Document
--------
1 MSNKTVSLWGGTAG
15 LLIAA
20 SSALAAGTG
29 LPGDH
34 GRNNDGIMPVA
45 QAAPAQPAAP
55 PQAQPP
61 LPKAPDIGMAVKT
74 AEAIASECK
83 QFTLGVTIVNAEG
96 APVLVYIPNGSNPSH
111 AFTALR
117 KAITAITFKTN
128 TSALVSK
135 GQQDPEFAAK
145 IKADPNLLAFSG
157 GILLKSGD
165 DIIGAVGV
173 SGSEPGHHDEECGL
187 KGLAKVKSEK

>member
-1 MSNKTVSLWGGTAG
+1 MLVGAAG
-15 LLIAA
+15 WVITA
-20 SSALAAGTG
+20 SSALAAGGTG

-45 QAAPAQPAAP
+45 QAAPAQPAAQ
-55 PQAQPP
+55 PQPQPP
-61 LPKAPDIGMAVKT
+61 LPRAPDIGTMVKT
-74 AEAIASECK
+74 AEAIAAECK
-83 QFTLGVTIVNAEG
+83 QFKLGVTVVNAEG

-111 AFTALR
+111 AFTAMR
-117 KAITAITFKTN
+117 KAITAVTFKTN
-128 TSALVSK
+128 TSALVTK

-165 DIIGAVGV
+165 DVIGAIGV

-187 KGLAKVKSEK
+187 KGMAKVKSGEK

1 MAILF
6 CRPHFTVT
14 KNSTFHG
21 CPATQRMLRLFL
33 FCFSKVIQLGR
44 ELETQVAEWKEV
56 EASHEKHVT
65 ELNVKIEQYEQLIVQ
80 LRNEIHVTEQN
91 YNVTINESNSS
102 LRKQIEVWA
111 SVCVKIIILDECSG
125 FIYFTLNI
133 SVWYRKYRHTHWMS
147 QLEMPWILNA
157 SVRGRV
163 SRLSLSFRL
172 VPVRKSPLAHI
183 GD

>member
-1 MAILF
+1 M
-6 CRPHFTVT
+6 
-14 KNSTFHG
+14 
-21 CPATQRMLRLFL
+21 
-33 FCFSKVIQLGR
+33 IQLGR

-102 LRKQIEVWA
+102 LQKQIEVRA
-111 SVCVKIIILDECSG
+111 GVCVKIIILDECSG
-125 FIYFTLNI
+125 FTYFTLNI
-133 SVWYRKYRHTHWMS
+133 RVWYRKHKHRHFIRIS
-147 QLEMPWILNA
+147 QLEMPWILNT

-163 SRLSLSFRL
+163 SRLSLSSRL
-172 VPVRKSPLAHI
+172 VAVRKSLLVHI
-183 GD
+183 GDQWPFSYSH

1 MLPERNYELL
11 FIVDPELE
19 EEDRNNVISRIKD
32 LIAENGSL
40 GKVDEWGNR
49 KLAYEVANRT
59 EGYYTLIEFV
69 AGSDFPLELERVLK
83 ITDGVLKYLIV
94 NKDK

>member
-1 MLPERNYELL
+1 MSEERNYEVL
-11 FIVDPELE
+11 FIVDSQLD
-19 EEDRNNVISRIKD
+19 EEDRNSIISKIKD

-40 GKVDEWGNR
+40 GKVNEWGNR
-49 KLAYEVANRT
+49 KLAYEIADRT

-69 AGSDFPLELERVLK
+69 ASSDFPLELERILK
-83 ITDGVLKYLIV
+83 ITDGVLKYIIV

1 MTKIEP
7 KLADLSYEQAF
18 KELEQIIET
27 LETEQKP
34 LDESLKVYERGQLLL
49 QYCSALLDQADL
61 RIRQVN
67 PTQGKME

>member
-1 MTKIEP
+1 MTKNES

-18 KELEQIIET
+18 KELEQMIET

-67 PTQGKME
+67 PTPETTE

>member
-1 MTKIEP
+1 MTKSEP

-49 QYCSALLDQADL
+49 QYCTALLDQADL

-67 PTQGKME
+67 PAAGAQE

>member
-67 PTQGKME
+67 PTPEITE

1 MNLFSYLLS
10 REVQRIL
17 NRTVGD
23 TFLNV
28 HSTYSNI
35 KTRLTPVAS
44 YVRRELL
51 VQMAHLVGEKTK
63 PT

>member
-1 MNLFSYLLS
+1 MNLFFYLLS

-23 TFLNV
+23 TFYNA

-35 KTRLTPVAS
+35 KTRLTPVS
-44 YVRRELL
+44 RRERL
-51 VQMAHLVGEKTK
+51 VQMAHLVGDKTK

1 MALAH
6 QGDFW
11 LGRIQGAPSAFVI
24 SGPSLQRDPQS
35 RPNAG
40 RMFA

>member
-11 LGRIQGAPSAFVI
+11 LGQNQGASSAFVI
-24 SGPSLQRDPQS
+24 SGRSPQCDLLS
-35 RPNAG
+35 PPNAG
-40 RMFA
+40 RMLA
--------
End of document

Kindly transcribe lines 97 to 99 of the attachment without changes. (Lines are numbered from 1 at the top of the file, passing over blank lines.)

32 LIAENGSL
40 GKVDEWGNR
49 KLAYEVANRT